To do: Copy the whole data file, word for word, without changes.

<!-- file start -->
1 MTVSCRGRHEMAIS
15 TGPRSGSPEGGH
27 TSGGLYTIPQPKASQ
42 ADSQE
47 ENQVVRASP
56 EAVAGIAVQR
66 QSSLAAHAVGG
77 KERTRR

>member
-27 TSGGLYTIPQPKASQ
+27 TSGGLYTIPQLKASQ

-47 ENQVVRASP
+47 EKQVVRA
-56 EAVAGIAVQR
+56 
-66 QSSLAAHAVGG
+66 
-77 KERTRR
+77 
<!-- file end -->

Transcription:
1 MTVSCRGRHEMAIS
15 TGPRSGSPEGGH
27 TSGGLYTIPQPKASQ
42 ADSQE
47 ENQVVRASP
56 EAVAGIAVQR
66 QSSLAAHAVGG
77 KERTRR

>member
-27 TSGGLYTIPQPKASQ
+27 TSGGLYTIPQLKASQ

-47 ENQVVRASP
+47 EKQVVRA
-56 EAVAGIAVQR
+56 
-66 QSSLAAHAVGG
+66 
-77 KERTRR
+77 